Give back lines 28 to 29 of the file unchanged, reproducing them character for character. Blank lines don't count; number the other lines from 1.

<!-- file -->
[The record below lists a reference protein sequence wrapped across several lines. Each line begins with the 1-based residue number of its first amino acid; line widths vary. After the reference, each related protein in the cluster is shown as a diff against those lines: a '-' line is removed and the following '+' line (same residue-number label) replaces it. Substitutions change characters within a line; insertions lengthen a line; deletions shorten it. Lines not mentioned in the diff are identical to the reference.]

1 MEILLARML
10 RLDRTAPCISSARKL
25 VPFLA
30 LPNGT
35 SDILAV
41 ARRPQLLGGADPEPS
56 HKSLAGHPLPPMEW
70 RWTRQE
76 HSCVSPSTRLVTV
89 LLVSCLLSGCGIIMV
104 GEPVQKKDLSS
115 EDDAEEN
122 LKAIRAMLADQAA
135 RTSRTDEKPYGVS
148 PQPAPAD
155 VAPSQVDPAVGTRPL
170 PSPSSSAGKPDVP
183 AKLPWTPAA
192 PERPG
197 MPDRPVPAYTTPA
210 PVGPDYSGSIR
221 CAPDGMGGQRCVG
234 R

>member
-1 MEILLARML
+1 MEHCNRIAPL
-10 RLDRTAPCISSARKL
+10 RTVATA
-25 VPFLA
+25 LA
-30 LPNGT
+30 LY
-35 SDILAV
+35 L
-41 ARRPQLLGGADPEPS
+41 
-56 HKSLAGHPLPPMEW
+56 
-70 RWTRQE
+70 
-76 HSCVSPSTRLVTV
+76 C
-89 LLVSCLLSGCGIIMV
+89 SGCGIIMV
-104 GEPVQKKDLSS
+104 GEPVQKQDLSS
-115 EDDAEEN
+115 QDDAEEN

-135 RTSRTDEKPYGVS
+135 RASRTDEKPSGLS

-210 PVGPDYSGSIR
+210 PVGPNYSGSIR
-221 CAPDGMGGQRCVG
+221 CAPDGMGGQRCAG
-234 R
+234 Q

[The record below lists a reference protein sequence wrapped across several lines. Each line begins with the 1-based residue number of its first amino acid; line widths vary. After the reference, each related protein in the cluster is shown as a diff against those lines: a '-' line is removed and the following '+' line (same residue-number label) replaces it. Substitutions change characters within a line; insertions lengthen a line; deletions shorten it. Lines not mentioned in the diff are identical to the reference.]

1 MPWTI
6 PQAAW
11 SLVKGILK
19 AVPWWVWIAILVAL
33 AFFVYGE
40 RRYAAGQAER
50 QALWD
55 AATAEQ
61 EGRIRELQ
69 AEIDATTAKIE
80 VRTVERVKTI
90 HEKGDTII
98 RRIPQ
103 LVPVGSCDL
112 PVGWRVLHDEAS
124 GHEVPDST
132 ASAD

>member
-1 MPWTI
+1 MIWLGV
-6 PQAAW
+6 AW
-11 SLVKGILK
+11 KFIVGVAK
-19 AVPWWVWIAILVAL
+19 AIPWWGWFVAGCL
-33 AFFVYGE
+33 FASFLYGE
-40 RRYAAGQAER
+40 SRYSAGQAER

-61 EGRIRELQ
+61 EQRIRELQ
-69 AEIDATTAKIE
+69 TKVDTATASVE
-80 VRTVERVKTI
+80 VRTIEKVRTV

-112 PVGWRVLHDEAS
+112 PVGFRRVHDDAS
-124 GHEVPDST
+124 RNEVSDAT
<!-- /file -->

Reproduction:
-10 RLDRTAPCISSARKL
+10 RTVATA